For surround sound neophytes—those who’ve never stapled a snarl of cables across a living room ceiling—it might come as a surprise that the PlayBar's relative lack of wires is such an oddity. The system's soundbar attaches to the TV with an optical audio cable, and can sync with a subwoofer and a pair of Play:1 speakers in the back of the room using your Wifi network to complete the full surround experience. This level of modular, cable-free, plug-and-play flexibility is why Sonos is so expensive (once you add up the cost of speakers, as well as the wireless bridge that hooks up to your router), and also why it’s the most exciting thing to happen to home theater audio in years. The best thing about the Sonos family is that you can start with the soundbar, and then add components until you’re satisfied, even if that’s before you achieve all five channels. [$1845; sonos.com]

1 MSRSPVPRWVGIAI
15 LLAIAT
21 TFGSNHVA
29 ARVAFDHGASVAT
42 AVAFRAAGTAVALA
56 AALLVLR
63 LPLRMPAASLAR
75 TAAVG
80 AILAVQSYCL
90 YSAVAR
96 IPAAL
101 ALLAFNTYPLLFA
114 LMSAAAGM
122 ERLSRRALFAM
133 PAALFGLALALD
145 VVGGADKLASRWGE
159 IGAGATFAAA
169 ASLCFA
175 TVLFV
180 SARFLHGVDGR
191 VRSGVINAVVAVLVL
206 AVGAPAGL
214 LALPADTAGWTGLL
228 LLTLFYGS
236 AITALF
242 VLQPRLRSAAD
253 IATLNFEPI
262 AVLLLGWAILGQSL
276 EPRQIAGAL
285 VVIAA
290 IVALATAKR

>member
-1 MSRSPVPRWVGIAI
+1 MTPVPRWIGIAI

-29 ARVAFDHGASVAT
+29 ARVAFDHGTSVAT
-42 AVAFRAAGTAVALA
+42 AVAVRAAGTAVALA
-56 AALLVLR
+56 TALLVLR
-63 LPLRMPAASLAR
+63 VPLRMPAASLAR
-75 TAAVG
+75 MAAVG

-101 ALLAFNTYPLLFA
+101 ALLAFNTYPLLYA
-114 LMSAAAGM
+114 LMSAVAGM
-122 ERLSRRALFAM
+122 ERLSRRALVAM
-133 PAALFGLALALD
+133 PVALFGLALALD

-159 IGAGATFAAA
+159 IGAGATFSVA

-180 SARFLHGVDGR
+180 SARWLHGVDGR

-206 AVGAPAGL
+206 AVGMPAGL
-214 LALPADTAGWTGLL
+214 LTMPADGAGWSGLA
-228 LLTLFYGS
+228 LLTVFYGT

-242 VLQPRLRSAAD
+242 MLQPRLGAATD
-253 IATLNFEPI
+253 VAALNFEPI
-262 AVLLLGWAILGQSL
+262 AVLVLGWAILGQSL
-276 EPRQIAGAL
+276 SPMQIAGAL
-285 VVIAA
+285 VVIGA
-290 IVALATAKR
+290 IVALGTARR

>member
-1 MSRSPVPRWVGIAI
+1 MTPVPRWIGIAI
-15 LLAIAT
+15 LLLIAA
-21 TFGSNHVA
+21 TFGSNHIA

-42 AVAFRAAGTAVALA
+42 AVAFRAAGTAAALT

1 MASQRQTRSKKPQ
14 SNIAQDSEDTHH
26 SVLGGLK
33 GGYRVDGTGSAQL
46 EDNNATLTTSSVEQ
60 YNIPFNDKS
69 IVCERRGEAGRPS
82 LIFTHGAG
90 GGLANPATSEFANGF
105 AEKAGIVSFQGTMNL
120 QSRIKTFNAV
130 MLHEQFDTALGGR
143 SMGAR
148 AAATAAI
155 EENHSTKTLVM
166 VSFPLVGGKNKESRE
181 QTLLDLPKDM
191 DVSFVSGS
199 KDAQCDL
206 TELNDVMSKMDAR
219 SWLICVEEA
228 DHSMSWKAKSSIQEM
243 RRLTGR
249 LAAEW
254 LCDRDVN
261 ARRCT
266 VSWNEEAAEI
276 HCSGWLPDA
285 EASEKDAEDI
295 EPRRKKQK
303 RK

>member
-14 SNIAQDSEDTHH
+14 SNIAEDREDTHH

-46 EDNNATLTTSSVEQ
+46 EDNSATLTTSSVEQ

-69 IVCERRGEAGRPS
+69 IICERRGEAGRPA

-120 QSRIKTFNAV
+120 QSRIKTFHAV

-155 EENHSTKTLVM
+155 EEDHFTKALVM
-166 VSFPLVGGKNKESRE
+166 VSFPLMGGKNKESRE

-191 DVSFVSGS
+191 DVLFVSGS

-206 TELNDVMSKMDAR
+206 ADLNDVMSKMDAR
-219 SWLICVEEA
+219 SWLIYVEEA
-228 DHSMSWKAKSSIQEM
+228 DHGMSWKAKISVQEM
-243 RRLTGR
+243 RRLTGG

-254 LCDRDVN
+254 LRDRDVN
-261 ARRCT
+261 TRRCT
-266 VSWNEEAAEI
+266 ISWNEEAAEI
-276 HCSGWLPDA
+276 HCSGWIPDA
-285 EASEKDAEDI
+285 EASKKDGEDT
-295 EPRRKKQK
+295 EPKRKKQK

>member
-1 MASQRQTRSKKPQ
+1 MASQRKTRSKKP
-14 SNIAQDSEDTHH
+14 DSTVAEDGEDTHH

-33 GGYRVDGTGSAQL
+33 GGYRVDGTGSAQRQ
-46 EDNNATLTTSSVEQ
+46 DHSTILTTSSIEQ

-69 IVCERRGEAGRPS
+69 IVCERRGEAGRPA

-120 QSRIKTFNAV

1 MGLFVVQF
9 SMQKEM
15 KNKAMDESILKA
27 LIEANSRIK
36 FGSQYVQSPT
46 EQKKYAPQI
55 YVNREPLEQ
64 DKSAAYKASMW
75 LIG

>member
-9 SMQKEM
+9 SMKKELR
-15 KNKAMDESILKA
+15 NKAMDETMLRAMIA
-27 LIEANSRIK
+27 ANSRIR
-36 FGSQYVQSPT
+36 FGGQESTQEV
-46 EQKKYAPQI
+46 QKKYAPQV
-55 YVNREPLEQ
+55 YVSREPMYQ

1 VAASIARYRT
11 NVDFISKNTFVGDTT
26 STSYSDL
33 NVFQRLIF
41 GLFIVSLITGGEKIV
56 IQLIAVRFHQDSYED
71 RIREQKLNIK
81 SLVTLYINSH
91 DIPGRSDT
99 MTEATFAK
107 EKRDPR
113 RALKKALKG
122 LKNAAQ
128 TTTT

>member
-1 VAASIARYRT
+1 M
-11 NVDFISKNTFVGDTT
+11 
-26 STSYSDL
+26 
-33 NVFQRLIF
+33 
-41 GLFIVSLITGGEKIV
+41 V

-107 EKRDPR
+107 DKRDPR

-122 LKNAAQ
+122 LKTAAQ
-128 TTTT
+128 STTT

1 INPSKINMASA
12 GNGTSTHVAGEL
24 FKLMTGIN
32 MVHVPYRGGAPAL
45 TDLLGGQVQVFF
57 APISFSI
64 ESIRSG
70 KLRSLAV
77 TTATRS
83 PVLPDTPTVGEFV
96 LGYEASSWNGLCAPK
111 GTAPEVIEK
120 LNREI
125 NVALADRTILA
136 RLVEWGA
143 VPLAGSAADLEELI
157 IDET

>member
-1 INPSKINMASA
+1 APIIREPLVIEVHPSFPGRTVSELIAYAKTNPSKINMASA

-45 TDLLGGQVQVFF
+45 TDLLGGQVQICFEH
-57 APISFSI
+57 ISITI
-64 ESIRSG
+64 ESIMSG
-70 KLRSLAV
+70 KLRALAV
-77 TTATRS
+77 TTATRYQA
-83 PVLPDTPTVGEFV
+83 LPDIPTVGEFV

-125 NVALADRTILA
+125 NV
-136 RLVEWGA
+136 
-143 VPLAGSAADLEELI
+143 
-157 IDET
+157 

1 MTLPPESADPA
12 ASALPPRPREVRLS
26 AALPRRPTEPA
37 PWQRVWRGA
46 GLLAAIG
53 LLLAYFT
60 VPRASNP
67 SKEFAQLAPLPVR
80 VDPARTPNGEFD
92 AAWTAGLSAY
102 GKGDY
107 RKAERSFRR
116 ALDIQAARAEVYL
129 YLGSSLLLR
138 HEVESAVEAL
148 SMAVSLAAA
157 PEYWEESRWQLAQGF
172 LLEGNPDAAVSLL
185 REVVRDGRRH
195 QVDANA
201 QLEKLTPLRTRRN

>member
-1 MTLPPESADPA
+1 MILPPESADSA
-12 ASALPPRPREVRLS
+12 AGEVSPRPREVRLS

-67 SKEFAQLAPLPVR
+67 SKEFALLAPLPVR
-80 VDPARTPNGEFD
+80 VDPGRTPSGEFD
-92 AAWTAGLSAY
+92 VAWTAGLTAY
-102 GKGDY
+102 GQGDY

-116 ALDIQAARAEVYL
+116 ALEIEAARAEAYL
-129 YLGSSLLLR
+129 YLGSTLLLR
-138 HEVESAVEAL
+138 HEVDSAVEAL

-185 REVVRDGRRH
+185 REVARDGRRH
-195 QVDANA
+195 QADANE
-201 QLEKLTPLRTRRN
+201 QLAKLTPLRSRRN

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56 Perfect Things
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